Floating Ball Experiment: Levitating a Ping-Pong Ball Using a Hairdryer’s Air Stream

In this experiment, you’ll explore the principles of air pressure and Bernoulli’s principle by creating a simple setup that allows you to levitate a ping-pong ball using the air stream from a hairdryer. This hands-on activity is not only visually impressive but also provides insight into the interaction between air flow and objects.

Floating Ball Experiment

Materials Needed for this science experiment:

  1. Ping-pong ball
  2. Hairdryer (with a “cool” or “low” setting)
  3. Smooth, flat surface (table or countertop)
  4. Optional: Protective cover for the workspace


1. Set Up the Hairdryer: Place the hairdryer on a stable surface and plug it in. Make sure the hairdryer is set to the “cool” or “low” setting. If your hairdryer has different speed settings, choose the lowest one.

2. Position the Ping-Pong Ball: Place the ping-pong ball on the table or countertop, directly in front of the hairdryer’s nozzle. The ball should be centered and not touching the hairdryer.

3. Turn On the Hairdryer: Turn on the hairdryer to its cool or low setting. Hold the hairdryer so that the air stream is directed towards the ping-pong ball, but not touching it.

4. Observe the Levitation: As the hairdryer produces a gentle and continuous air stream, you will notice that the ping-pong ball starts to levitate. It will appear to float in the air stream.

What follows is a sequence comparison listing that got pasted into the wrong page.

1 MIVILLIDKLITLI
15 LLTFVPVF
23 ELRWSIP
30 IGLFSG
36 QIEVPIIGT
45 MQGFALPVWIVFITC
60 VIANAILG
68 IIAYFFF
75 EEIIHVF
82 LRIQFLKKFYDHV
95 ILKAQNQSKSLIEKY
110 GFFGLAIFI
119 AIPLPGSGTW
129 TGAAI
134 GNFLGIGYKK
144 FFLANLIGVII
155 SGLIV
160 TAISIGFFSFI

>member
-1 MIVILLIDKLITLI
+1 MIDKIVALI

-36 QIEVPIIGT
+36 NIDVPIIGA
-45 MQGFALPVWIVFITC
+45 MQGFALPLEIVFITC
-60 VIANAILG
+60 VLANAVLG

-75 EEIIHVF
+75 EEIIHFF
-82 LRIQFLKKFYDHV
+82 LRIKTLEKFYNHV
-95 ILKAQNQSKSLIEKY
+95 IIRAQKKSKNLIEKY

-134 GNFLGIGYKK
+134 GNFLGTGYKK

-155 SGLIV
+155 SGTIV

5. Experiment with Control: Gently tilt or move the hairdryer to adjust the angle of the air stream. You’ll find that you can control the height and movement of the levitating ball by changing the angle of the hairdryer.

6. Try Different Techniques: Experiment with different angles, distances, and positions of the hairdryer to see how they affect the behavior of the levitating ball. You can also try using different objects, such as lightweight foam balls or even lightweight pieces of paper.

7. Discuss Bernoulli’s Principle: Explain to children that the levitation occurs due to Bernoulli’s principle. The fast-moving air on top of the ball creates a region of low pressure, while the slower-moving air below the ball has higher pressure. This pressure difference lifts the ball and keeps it suspended in the air stream.

8. Safety Note: Keep the hairdryer on the “cool” or “low” setting to ensure that the air stream isn’t too powerful or hot. Also, avoid pointing the air stream directly at your face.

9. Reflect and Learn: Discuss how this experiment demonstrates the effects of air pressure and how the concept is applied in various real-world situations, such as airplane wings generating lift.

The Floating Ball experiment provides a captivating way to introduce children to Bernoulli’s principle and the concept of air pressure in a playful and visual manner. It’s an enjoyable and educational activity that helps them understand the connection between science and everyday phenomena.

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